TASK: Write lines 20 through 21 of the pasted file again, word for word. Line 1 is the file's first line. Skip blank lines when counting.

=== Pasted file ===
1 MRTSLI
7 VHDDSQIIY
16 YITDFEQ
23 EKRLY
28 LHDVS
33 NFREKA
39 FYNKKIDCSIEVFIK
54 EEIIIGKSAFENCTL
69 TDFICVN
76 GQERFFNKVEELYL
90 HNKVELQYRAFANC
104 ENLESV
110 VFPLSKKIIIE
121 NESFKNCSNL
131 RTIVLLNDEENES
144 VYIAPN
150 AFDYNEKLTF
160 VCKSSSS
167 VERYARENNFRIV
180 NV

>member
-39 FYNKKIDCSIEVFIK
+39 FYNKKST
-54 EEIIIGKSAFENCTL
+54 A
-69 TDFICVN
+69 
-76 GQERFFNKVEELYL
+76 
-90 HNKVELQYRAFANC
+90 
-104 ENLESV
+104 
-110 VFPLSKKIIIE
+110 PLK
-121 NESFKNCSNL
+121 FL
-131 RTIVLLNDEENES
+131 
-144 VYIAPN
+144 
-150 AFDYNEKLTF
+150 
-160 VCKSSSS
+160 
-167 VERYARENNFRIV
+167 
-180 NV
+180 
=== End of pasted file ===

180 NV

>member